Commercial vehicle registrations in the European Union have increased by 4.2% year on year (y/y) during first half 2017. However, the rate of growth is more modest in the recent month, gaining just 2.5% y/y during June.
IHS Markit perspective
- Significance: European Union (EU) commercial vehicle (CV) registrations have grown by 4.2% y/y during the first half of 2017, although it has been a more modest 2.5% y/y increase in June.
- Implications: The general picture in the region remains positive from a macroeconomic standpoint with strong indicators, confidence, and employment levels in the Eurozone.
- Outlook: Despite the previously forecast slowdown in the UK due to earlier record performances, IHS Markit anticipates that it will be another year of positive growth for the LCV category in the EU+EFTA. However, MHCV market performance is not reflecting the positive economic performance and we project it to be slightly down on 2016.
Commercial vehicle (CV) demand in the European Union (EU) have ended the first half of 2017 on a positive track, according to the latest data published by the European Automobile Manufacturers' Association (ACEA). Registrations of light commercial vehicles (LCVs) under 3.5 tonnes, medium and heavy commercial vehicles (MHCVs), and medium and heavy buses and coaches over 3.5 tonnes increased by 4.2% year on year (y/y) to 1,221,811 units. However, the gain in the most recent month has been down on this rate, with registrations increasing by just 2.5% y/y to 229,570 units.
As for the European Free Trade Agreement (EFTA) region, comprising Iceland, Norway, and Switzerland, the first half has also brought with it a positive performance. Registrations have increased by 5.9% y/y during the year to date (YTD) to 41,542 units. However, the most recent month has seen an increase of only 0.7% y/y to 7,756 units.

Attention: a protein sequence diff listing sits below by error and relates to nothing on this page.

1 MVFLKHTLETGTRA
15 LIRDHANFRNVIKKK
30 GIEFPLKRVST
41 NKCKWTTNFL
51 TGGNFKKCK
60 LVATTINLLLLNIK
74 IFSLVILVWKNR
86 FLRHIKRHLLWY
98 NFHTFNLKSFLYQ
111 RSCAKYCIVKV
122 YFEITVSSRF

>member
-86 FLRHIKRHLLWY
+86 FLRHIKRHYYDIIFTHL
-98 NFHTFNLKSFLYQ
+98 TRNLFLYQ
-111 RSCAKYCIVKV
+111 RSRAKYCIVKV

During June, LCV registrations in the EU helped maintain the positive trajectory in the wider CV category. Demand in the month was seen to have reached 193,444 units, an increase of 3.2% y/y. It was a largely positive month for the five biggest markets in the region. The largest market, France, recorded a gain of 2.0% y/y to 46,221 units, while the UK recorded a gain of 1.8% y/y despite a high base of comparison. Even larger gains were to be found in the Spanish (+8.7% y/y) and Italian (+13.3% y/y) markets, as both continue their recovery from exceptionally low base of comparisons on the back of improved confidence. The Italian market has also been boosted by budgetary measures that are incentivising businesses to make investments. The exception to this growth performance has been the German market which has seen a fall of 4.5% y/y to 24,528 units.
Elsewhere in the EU the situation has also been mixed, but the general trend is one of gains, with many being in the double-digit percentage range. This group included Sweden, Finland, Bulgaria, and Portugal.
The growth this month has helped maintain growth rates in the EU during the YTD, with registrations now up by 4.7% y/y to 1,014,969 units.
MHCV registrations in the EU in June have had a poorer performance, with demand for trucks with a GVW over 3.5 tonnes dipping by 1.7% y/y to 32,620 units, while those for HCVs with a GVW over 16 tonnes slipped by 1.0% y/y to 26,307 units. The leading market in the MHCV category, Germany, struggled as its registrations fell by 13.1% y/y to 7,741 units. Other notable markets to suffer a decline this month have included Poland (-4.2% y/y) and Netherlands (-1.4% y/y). However, the French market has grown by 8.8% y/y and the UK is up by 8.0% y/y. Furthermore, Spain and Italy are up by 7.8% y/y and 4.2% y/y, respectively.
Nevertheless, the MHCV category has remained in positive territory in the YTD, with its registrations growing by 1.8% y/y to 186,972 units.
Outlook and implications
It has been a mixed performance for the EU CV market during the first half of the year, with fluctuations caused by working day factors causing an impact due to the leap year in 2016 and a shift in the timing of Easter.